There’s really no good reason not to go back to Africa. Sure, people may have individual reasons for not up and relocating to a foreign country. Family commitments, health limitations, career ties, financial barriers… all of these are valid reasons for not being able to uproot right away, but they aren’t actual reasons for never going to our ancestral homeland at some time in the future.
Please also keep in mind that moving to Africa for a year or even permanently does not mean you’ve got to give up citizenship in your country of birth. It doesn’t even mean you have to stay in Africa forever. Many people are perfectly happy living in Africa for much of the year and returning home for holidays, extended vacations and special events.
I’m not out to bash anyone’s country of birth either, but being from the United States, I’ll be the first to say that my country hasn’t been all too kind or accepting of black people and our culture. For every struggle or danger someone can cite about moving to Africa, I’m pretty sure we can point to something just as challenging that black people have had to deal with here.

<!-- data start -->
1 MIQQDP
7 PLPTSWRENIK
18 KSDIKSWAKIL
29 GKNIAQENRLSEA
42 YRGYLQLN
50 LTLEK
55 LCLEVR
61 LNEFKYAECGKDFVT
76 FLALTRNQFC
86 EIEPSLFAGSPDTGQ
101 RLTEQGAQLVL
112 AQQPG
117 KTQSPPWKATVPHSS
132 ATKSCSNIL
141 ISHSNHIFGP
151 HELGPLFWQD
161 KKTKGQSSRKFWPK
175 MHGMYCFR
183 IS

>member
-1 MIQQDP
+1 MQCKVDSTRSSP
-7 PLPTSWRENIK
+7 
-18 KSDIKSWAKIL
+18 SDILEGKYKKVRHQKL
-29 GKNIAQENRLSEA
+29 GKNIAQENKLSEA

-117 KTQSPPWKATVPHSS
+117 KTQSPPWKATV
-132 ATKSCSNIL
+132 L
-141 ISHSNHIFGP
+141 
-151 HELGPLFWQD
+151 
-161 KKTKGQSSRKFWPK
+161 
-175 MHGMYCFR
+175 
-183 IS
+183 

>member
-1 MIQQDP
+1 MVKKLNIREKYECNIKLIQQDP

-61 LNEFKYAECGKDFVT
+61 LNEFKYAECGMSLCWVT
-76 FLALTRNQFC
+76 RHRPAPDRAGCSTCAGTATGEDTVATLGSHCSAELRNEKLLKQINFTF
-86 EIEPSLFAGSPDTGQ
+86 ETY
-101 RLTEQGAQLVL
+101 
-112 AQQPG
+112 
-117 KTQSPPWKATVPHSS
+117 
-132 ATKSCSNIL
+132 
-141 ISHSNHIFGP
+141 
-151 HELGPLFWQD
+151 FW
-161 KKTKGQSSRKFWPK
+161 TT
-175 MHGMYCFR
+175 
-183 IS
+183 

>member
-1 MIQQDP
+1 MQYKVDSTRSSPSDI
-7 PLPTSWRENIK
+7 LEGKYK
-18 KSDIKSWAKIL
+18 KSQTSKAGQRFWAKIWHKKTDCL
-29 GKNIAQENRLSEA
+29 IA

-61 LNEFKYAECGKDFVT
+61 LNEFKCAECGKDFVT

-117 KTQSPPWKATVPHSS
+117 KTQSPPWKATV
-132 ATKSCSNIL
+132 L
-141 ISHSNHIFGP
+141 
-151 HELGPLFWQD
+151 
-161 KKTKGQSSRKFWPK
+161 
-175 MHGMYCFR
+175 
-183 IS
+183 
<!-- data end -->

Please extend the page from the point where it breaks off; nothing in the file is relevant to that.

Might Africa Be Our Safe Haven?
Speaking of the United States, we’re in unprecedented territory with our new administration. An administration, by the way, which doesn’t appear to think too highly of minorities. Since the election, many have talked about moving to Canada, parts of the Caribbean or even returning to their own Latin American countries, but I’ve heard very few people talk about going to Africa.
Of course, the suggestion has been made for black people to “go back to Africa” many times before… especially by those who support this new administration. However, those suggestions are typically meant to be a hurtful weapon. People who say this in arrogance act as if something is intrinsically wrong with Africa when the opposite is true.
So much is so right with Africa that it is where the world turns when it needs resources to build its wealthy institutions. Everything from gold and diamonds to literal black bodies have been siphoned from Africa to build and support the rest of the world. No, my friends, there is nothing intrinsically wrong with our Motherland. The problems that it has right now are problems created in large part by the constant raping and suckling of its resources, much of which has gone to non-Africans.